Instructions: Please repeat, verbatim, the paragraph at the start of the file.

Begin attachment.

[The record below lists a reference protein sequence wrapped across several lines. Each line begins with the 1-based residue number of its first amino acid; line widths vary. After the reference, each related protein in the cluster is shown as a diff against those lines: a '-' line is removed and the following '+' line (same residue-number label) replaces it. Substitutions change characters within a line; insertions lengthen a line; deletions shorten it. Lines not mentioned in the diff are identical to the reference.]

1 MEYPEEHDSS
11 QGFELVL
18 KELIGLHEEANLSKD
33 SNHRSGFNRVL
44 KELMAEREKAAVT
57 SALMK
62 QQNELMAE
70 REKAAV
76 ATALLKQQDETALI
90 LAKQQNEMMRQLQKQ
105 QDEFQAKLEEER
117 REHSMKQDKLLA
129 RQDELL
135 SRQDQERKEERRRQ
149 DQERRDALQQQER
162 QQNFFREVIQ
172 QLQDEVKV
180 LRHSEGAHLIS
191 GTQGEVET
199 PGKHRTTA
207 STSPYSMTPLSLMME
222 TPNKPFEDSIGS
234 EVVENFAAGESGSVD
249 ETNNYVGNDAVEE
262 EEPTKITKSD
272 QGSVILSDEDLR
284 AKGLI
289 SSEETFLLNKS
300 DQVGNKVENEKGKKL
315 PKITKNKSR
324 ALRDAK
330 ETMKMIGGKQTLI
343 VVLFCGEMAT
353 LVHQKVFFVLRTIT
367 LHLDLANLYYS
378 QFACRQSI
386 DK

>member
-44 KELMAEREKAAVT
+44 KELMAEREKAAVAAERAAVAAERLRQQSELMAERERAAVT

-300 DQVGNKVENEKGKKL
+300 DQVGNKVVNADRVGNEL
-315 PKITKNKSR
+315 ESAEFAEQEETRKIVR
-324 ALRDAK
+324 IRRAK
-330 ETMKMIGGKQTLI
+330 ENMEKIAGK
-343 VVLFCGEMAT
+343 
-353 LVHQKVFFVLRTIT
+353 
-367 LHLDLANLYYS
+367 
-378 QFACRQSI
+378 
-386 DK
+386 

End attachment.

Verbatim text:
[The record below lists a reference protein sequence wrapped across several lines. Each line begins with the 1-based residue number of its first amino acid; line widths vary. After the reference, each related protein in the cluster is shown as a diff against those lines: a '-' line is removed and the following '+' line (same residue-number label) replaces it. Substitutions change characters within a line; insertions lengthen a line; deletions shorten it. Lines not mentioned in the diff are identical to the reference.]